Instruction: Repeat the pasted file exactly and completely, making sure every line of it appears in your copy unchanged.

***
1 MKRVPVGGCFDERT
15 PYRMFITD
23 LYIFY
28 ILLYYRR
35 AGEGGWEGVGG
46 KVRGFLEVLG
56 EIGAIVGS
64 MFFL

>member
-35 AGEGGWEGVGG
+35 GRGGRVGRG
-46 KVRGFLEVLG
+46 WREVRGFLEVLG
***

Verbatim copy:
1 MKRVPVGGCFDERT
15 PYRMFITD
23 LYIFY
28 ILLYYRR
35 AGEGGWEGVGG
46 KVRGFLEVLG
56 EIGAIVGS
64 MFFL

>member
-35 AGEGGWEGVGG
+35 GRGGRVGRG
-46 KVRGFLEVLG
+46 WREVRGFLEVLG